An attorney-client relationship formed when a lawyer agrees to provide legal assistance someone seeking the lawyer’s services. The scope of the representation depends on the terms of the agreement. The lawyer may agree to undertake a specific matter for the client. In case the relationship terminates once the matter resolved. Alternatively, the lawyer may agree to represent someone for all matters of legal consequence. Which may arise, which creates an open-ended and ongoing attorney-client relationship.
When the two parties agree to an ongoing relationship. The client will normally pay the lawyer a retainer fee to secure the lawyer’s representation. However, an attorney-client relationship may formed even without any fee-changing hands and without a signed agreement. If a lawyer gives legal advice to another seeking such advice, and the lawyer can reasonably foresee. That the prospective client will rely on that advice. The client reasonably believes he was being represented by the lawyer, an attorney-client relationship is formed.
Merely arranging to consult with a lawyer, however, without the belief or expectation of legal advice or representation. Does not establish an attorney-client relationship, unless the lawyer agrees to take on legal representation for a specific matter.
One who consults with a lawyer does not necessarily become a client. The lawyer nevertheless assumes some duties towards the individual immediately as a prospective client. Specifically, any information the prospective client reveals to the laws pertaining to his legal circumstances cannot be revealed and may not be used to the disadvantage of the prospective client at a later time.
Duties to the Client
There are many aspects of the attorney-client relationship which are governed by the rules of professional responsibility. The two most basic duties are the duties of competent representation and diligent advocacy.
A lawyer required to provide competent representation for a client. To meet this duty, a lawyer must employ the legal knowledge, skill, thoroughness and preparation necessary for the representation. The competence requirement does not mean that a lawyer must have special training or prior experience in a specific area of law. Before agreeing to represent a client in a matter pertaining to that area of law. Still, the lawyer should only undertake the representation if she can acquire the knowledge and preparation needed for adequate representation. Through study or association with another lawyer more familiar with the area of law.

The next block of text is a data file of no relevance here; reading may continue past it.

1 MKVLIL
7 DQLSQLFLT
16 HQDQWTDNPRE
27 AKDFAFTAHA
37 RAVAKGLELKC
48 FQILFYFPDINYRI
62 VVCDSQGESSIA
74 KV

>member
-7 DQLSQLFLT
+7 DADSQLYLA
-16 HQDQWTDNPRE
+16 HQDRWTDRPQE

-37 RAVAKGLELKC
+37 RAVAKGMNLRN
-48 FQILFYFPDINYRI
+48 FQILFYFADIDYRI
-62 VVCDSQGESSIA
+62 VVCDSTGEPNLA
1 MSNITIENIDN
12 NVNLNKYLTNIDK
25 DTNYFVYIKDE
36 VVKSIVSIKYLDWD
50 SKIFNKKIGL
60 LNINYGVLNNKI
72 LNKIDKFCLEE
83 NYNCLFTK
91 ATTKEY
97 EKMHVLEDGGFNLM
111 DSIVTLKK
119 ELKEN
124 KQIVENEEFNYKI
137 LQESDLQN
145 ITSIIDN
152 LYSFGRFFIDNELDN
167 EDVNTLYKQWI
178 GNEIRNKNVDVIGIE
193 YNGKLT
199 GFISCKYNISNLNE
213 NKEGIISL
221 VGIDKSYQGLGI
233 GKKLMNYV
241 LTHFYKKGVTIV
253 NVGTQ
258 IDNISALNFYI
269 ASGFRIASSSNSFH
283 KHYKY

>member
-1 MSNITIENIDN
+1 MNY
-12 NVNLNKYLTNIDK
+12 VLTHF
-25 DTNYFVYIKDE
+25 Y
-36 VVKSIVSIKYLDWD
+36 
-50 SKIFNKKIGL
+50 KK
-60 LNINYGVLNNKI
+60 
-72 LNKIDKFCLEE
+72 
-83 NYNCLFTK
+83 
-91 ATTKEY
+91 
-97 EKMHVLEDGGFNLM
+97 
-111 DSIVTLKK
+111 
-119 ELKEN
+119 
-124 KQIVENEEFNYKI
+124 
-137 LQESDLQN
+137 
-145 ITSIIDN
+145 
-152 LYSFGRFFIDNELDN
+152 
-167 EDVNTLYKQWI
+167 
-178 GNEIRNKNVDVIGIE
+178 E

Some jurisdictions have more specific delineations of what constitutes competent representation. This may include requirements such as informing the client of areas of law beyond the lawyer’s competence, attending to the details and schedules needed to assure the matter is handled without harm to the client’s interests, gathering sufficient facts regarding the client’s problem, determining the applicable law and developing a strategy for solving the client’s legal problems.
A lawyer must also act with reasonable diligence and promptness. Reasonable diligence understood to mean acting with commitment and dedication to further the interests of the client, and to proceed with zeal in advocacy on the client’s behalf.
Still, diligence and zeal do not require the lawyer to press for every possible advantage for their client, nor does it mean that a lawyer must employ offensive tactics, or refrain from treating others involved in the legal process with courtesy and respect.
While the duty of confidentiality prohibits a lawyer from disclosing information relating to a representation as a matter of legal ethics, the attorney-client privilege protects information communicated to an attorney as a matter of law. Private communications with an attorney privileged and may not compelled. Lawyers with information disclosed to them as part of confidential communication with a client may not testify regarding the content of that communication unless the client waives the privilege.
The purpose of the privilege to encourage free and open exchange of information between attorney and client, without concern that what said between them can used as evidence against the client.
Unlike the duty of confidentiality, which covers all information relating to the representation from whatever source, the attorney-client privilege only applies to information privately communicated by the client to his lawyer. Specifically, the privilege protects communications between a lawyer and a client, communicated outside of the presence of third parties,made for the purpose of obtaining legal assistance or advice. These communications need not be oral, as privilege covers written documentation such as letters, emails, texts or any other mode of communication made in confidence to an attorney.
The presence of third parties breaks the privilege, though there is an exception when the third party shares a common legal interest with the client, or if the parties have signed a joint defense agreement. Likewise, if the client subsequently reveals the content of the confidential communication to a third party, or makes it public, he is considered to have waived the privilege, and testimony regarding that communication may be compelled through discovery or testimony.